Two new members have been appointed to the Institute for Apprenticeships and Technical Education’s (IfATE) board.
John Cope and Dayle Bayliss will serve as non-executive board members for three years starting from next month, the government’s apprenticeship quango announced today.
Bayliss has worked in the construction sector for over 20 years and is currently a chartered surveyor, director, and project manager for Dayle Bayliss Ltd construction consultancy, based in Ipswich.
She is a former member of the IfATE’s construction route panel, which oversees approvals of new apprenticeships, and was chair of its construction: design, surveying and planning T Level development panel.
Bayliss, who is also a board member of the New Anglia Local Enterprise Partnership Skills Advisory Panel and a member of the Suffolk Chamber Business Women Board, said her new role at the IfATE “feels like a natural progression”.
Cope is a former head of education and skills policy at the Confederation of British Industry (CBI), and deputy director of education practice at the thinktank Public First. He joined the University and Colleges Admissions Service (UCAS) as director of strategy, policy and public affairs in September this year.
Cope, who is also a non-executive director of the Activate Learning Group and an advisory member of the board of the Education Policy Institute, said: “I want to use my experience at the CBI to help engage employers more effectively. My day job at UCAS will help better link the two organisations to ensure all education options are promoted, not just higher education.”
Each will be paid £15,000 a year for a commitment of two days a month.
The number of people on the IfATE’s board is now up to 12, but it continues to have no black, Asian or minority ethnic (BAME) representation. The institute’s last BAME board member left in October 2018.
The Department for Education, which officially makes the appointments for the institute, said: “These appointments have been made as a result of an open competition which was conducted in accordance with the Governance Code on Public Appointments.
“Diversity is a principle of the public appointments process and the Code require that all appointments are made on merit.
“The DfE particularly welcomed applications from women, people with disabilities, LGBT candidates and those from black, Asian and minority ethnic backgrounds.”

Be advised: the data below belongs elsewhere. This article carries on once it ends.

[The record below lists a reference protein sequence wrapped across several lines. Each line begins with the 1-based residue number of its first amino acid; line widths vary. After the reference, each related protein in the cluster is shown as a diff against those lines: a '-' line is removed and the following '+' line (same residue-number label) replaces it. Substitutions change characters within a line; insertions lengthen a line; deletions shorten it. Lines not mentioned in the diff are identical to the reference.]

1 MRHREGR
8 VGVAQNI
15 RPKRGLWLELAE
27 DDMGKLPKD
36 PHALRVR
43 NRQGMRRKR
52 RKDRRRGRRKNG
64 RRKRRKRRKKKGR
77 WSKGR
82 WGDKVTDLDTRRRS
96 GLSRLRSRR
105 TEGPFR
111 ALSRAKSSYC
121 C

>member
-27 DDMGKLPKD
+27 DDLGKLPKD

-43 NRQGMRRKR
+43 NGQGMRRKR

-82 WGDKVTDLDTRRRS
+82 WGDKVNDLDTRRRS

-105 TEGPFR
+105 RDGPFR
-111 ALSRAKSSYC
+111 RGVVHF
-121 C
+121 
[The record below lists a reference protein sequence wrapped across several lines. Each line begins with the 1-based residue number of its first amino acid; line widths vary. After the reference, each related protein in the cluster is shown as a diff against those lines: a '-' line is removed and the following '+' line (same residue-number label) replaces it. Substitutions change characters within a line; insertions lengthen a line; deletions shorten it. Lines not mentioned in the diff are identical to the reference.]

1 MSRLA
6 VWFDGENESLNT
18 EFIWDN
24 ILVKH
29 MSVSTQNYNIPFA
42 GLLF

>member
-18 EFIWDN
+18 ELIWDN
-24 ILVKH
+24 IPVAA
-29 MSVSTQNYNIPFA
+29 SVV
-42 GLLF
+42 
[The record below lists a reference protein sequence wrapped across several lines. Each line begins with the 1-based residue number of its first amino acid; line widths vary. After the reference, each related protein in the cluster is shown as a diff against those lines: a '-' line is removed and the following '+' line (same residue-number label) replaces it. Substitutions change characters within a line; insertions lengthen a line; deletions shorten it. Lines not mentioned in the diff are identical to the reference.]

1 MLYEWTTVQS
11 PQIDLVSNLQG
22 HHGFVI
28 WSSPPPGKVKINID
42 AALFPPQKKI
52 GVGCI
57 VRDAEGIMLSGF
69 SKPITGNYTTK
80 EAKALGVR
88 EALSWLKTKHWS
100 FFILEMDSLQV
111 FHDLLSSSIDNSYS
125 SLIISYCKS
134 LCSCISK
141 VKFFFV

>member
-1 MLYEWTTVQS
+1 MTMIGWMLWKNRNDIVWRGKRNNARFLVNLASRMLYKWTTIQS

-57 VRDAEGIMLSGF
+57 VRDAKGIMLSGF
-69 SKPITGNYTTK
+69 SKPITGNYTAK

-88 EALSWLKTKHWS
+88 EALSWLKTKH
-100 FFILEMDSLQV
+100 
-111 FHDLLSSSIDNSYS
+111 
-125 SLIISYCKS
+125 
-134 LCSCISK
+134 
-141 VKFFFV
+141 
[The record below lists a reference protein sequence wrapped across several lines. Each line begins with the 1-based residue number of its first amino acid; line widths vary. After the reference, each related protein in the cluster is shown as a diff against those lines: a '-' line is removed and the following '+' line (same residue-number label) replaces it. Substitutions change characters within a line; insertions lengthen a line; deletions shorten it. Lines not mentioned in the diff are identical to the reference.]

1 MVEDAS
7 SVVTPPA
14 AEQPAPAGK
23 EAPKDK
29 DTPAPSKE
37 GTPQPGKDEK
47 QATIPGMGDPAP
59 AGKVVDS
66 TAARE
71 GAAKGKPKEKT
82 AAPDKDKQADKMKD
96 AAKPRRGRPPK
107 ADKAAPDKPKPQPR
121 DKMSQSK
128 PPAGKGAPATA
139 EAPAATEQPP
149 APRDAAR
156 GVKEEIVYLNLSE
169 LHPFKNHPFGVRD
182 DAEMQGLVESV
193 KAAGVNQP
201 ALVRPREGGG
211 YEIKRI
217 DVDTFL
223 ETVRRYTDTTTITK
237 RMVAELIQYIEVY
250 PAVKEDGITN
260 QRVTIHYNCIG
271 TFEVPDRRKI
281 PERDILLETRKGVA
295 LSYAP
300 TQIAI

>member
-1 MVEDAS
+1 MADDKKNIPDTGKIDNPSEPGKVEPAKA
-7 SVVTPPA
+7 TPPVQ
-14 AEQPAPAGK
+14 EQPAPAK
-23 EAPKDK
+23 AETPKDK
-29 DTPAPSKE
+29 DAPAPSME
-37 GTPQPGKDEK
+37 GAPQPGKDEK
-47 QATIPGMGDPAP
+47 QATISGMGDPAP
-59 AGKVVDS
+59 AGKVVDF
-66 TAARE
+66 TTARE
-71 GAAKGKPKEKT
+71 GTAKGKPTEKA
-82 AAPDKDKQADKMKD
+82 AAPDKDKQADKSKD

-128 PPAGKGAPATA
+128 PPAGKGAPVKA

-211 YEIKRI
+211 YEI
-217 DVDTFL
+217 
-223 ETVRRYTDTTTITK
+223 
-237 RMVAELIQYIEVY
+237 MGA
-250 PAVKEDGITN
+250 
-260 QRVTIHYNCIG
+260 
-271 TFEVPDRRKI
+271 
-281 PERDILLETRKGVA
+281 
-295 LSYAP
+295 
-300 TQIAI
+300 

Increasing diversity in apprenticeships is key goal for the DfE, which set up the Apprenticeship Diversity Champions Network three years ago, setting a target of increasing the proportion of apprentices from BAME communities by 20 per cent.
The proportion of BAME apprentices sat at 10.7 per cent in 2015/16. This increased in 2018/19 to 11.8 per cent compared to 30.1 per cent for other FE programmes excluding apprenticeships. The latest figures for 2019/20 only show from August to January, at which point 12.1 per cent of apprentices were BAME.
New groups to tackle discrimination in the FE sector have been set up recently, including the Association of Colleges’ Equality, Diversity and Inclusion (EDI) steering group, and the Black Further Education Leadership Group (BFELG) – created by a number of existing and former college leaders.
The BFELG wrote to prime minister Boris Johnson and education secretary Gavin Williamson in August to warn that racism was undermining FE. Skills minister Gillian Keegan replied to the letter this month and pledged “to eliminate racism and to address racial inequalities in our further education sector”, as reported by FE News.
A spokesperson for the IfATE said it is a “firm supporter of BAME engagement” and works with “thousands of diverse employers to create opportunities for all different apprentices”.
“Of our total staff, 21 per cent have identified themselves as BAME – which is well above the national average,” they added.
“Our Diversity and Inclusion network promotes diversity across the Institute, presenting opportunities to discuss relevant topics and help change things for the better.”